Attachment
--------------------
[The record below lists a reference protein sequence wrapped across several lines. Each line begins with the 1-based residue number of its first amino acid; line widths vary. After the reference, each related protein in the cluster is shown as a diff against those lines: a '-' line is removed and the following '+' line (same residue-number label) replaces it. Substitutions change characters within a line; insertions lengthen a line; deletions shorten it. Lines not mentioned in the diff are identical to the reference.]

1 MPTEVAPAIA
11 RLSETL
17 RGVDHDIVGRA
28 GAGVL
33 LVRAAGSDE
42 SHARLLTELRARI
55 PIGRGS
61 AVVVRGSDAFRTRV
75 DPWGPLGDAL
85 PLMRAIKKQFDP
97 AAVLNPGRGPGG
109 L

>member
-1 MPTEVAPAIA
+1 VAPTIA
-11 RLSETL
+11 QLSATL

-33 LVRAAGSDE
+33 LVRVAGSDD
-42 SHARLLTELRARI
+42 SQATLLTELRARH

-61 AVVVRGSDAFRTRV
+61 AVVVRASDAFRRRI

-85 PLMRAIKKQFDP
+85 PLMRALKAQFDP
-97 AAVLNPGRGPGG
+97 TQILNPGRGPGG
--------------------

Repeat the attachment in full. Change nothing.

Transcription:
[The record below lists a reference protein sequence wrapped across several lines. Each line begins with the 1-based residue number of its first amino acid; line widths vary. After the reference, each related protein in the cluster is shown as a diff against those lines: a '-' line is removed and the following '+' line (same residue-number label) replaces it. Substitutions change characters within a line; insertions lengthen a line; deletions shorten it. Lines not mentioned in the diff are identical to the reference.]

1 MPTEVAPAIA
11 RLSETL
17 RGVDHDIVGRA
28 GAGVL
33 LVRAAGSDE
42 SHARLLTELRARI
55 PIGRGS
61 AVVVRGSDAFRTRV
75 DPWGPLGDAL
85 PLMRAIKKQFDP
97 AAVLNPGRGPGG
109 L

>member
-1 MPTEVAPAIA
+1 VAPTIA
-11 RLSETL
+11 QLSATL

-33 LVRAAGSDE
+33 LVRVAGSDD
-42 SHARLLTELRARI
+42 SQATLLTELRARH

-61 AVVVRGSDAFRTRV
+61 AVVVRASDAFRRRI

-85 PLMRAIKKQFDP
+85 PLMRALKAQFDP
-97 AAVLNPGRGPGG
+97 TQILNPGRGPGG